By far, the darkest of all new realities would be the many ways criminal elements would take advantage of law enforcement's role in immigration enforcement to enhance their criminal enterprises as all undocumented immigrants instantly become targets, easy prey for the criminal.
If an undocumented immigrant lives next door to, say, a drug dealer, the dealer could go next door and say, "I want your TV. I want your kids to run drugs for me. (--- or I'll notify the police of your status)."
Will all Latinos --- American citizens of Hispanic descent as well as new and undocumented immigrants --- become reasonable search and seizure targets as local law enforcement works to track down the undocumented?
Will police go to schools and wait for parents to pick up their children?
What happens to citizens who chose to defend their hardworking neighbor when the local police arrive and accuse a person of being illegal?
If a teacher does not give up a student, will the teacher be arrested? Will clergy be arrested for obstruction?
These issues are not limited to Hispanic communities but would be replicated in Russian Jewish communities, in African Ethiopian, Asian and Irish communities. A second class would be created in our country with no access to protection, one that is constantly at risk and vulnerable to the most heinous individuals. Life long criminals would have targets, easy prey.
12 million people can no longer call the police. Violent criminals will have more rights than hard working members of communities whose only infraction was the misdemeanor offense of entering our country looking for work or to unite their family.
Racial profiling will happen if local law enforcement is involved. I will have to constantly prove my citizenship while others will not. I will have to prove my citizenship even when I am in my own home.
Many will say this will never happen here. But this has happened before --- which is why this fear is very real. During World War II, neighbors turned in their Japanese American neighbors. Even though we were at war with the Japanese, today we acknowledge the injustice of the internment camps and of racially profiling all of a particular ethnic decent. In the 1930's, tens of thousands, possibly more than 400,000 Mexican and Mexican-Americans were forced to leave our country. Many, especially the children, were US citizens.
Mr. Chairman, Mr. Kennedy and Members of this Committee, I know this is not the America you have worked so hard to build and to protect. I urge you to share with your colleagues in the House and in the Senate the very real dangers contained in the policies you now debate.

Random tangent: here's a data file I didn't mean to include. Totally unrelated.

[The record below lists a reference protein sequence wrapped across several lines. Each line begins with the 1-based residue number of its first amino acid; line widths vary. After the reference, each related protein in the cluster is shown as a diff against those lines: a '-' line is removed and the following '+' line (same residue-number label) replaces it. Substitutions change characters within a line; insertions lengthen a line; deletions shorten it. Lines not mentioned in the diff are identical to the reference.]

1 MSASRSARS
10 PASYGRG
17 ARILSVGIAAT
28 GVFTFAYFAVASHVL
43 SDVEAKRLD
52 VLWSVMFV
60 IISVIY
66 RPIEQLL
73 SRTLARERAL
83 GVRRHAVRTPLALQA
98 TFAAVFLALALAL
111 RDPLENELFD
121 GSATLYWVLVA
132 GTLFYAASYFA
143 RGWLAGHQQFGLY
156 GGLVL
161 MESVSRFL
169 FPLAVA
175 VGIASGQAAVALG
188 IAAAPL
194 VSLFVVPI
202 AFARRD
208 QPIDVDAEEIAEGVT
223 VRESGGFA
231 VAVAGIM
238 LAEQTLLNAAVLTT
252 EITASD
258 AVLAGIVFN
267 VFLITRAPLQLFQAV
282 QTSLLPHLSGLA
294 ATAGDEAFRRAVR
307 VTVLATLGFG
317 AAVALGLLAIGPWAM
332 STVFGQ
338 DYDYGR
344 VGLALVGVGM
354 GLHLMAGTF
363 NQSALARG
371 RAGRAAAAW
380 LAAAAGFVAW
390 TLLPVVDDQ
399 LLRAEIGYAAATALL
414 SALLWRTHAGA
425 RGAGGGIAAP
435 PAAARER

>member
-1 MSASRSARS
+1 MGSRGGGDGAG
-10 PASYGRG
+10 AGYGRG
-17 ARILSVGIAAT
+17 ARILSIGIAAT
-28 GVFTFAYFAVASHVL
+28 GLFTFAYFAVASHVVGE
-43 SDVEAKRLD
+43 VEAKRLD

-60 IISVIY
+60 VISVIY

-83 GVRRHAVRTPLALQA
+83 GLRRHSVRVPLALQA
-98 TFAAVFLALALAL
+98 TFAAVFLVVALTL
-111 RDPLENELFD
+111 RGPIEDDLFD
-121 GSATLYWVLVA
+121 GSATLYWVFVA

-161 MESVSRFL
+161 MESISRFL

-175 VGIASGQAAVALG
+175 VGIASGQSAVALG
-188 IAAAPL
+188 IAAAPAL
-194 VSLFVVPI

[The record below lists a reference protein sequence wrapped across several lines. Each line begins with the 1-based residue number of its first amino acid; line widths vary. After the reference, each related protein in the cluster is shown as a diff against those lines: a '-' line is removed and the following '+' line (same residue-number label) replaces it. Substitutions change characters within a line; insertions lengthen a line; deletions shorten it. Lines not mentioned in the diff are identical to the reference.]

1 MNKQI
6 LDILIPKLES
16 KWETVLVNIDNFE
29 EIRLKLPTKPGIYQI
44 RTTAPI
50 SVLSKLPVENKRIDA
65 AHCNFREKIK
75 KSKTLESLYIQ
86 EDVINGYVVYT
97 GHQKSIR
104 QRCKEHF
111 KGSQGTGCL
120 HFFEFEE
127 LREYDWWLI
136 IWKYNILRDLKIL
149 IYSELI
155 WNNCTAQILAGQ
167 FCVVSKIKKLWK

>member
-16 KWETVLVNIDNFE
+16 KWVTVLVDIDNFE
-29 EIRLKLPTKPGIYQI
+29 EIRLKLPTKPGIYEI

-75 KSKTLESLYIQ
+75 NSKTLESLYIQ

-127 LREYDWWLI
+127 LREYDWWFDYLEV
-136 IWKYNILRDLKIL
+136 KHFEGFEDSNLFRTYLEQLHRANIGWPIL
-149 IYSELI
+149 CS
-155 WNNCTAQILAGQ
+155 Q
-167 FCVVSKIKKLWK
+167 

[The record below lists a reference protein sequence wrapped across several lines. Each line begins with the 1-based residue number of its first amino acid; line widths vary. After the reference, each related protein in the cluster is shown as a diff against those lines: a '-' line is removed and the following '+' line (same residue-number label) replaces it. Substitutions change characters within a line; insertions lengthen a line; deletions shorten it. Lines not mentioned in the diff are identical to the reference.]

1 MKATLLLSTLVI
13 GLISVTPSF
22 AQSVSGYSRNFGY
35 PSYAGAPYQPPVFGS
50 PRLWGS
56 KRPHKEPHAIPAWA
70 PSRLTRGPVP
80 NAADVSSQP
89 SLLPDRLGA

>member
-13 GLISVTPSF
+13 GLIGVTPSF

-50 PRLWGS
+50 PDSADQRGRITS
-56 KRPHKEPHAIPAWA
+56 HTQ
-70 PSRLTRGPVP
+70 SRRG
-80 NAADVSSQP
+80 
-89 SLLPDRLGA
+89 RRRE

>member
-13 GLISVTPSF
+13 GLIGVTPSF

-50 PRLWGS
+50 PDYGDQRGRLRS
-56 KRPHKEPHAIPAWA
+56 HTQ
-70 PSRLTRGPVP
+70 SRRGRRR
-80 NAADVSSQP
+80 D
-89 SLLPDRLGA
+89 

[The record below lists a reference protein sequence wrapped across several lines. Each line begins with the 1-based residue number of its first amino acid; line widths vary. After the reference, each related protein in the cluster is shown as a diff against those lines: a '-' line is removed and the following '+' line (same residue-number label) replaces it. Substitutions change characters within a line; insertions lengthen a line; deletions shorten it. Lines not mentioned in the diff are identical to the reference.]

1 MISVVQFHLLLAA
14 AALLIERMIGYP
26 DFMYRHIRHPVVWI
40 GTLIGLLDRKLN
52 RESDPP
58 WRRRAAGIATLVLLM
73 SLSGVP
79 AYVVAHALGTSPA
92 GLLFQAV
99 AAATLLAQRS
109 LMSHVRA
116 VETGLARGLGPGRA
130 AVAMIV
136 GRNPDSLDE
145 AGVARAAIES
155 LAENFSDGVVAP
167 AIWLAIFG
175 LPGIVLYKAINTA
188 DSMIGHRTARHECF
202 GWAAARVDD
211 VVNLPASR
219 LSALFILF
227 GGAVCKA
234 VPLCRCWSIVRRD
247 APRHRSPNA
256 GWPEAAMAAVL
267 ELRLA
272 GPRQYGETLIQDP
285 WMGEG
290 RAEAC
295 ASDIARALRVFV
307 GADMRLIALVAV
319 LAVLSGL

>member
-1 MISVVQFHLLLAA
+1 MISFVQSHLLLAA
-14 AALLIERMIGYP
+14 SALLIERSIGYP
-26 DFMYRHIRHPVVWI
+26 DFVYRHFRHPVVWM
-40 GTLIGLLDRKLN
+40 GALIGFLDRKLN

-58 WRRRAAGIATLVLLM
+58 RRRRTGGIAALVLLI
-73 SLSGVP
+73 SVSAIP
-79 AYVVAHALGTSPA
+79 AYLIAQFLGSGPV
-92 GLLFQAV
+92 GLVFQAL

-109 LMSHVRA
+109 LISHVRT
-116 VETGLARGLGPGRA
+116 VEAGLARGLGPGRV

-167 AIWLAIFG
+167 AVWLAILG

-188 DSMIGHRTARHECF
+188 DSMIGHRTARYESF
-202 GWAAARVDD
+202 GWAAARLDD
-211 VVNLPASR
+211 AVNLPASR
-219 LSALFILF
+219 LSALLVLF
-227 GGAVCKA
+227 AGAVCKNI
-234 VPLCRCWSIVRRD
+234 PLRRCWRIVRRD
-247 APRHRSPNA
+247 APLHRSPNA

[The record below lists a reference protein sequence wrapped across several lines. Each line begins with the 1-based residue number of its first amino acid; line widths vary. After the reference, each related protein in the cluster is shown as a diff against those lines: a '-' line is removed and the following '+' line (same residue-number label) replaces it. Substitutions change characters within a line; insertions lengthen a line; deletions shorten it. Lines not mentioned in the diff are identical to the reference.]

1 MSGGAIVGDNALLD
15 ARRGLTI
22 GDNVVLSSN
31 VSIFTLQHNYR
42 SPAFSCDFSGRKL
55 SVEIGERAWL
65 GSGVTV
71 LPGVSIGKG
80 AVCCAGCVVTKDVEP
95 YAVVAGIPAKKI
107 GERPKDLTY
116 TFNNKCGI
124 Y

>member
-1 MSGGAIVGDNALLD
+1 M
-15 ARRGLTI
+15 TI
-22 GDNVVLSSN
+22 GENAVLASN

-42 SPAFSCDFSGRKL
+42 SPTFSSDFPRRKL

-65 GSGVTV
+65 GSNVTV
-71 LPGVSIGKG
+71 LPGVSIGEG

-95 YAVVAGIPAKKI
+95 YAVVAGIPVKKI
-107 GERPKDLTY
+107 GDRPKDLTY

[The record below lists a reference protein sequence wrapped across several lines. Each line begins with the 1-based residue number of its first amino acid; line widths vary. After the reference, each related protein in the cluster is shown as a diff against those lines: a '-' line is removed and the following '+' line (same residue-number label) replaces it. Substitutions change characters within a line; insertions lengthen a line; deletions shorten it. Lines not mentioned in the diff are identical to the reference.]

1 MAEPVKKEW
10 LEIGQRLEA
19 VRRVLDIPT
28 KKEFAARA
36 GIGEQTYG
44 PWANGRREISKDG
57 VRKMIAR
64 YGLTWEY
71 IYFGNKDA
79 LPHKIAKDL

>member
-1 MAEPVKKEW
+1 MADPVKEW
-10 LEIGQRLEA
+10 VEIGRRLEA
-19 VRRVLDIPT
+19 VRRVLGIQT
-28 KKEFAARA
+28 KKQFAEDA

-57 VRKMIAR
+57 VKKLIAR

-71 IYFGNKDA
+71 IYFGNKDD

Today we have been discussing the serious unintended consequences should state and local law enforcement be given responsibility and authority to enforce federal immigration statutes. I would be remiss if I did not to take this opportunity to provide for the record Esperanza's perspective on the broader issues of comprehensive immigration reform:
Avoid Criminalizing Clergy
TEMPORARY / GUEST WORKER PROGRAMS
Millions arrived in America legally to unite with family and to seek a better life. To keep families together, they have remained here unknown and undocumented to federal authorities. Millions more risked everything to begin a new life. For people to come out of the shadows, if reforms are to work, they must have real, permanent advantages. Fixing this broken system for legal entry and residence must correct the flaws of the past and reflect current and future economic and workforce requirements.
Provisions that require undocumented workers to return to their country of origin for extended periods of time before being granted legal status simply will not work. Millions of hard-working heads of households risked everything to build a life in our country. They are working hard and living clean, productive lives as contributing members of society. They will not "come out of the shadows" for a weak, distant promise dependant on bureaucratic clearances.
"Send-Back" provisions that sever employment relationships and separate families for long periods of time will not work. The only type of "send-back" provision that could work is a requirement to return to the country of origin to file required paperwork and fulfill administrative requirements. Such provisions would require only short-term stays in country and allow for immediate return without loss of employment. They are in a very real sense unnecessary.
Path to Citizenship
The definition of amnesty is unconditional forgiveness. To pay a fine, back taxes, get in back of the line, learn English and any other obstacle that is deemed necessary is not amnesty but to deny what has made our county the beacon of Liberty to the world, namely an opportunity to work and integrate into society would be shameful of us.
Thank you, Mr. Chairman and Members of the Committee for the opportunity to appear before you today.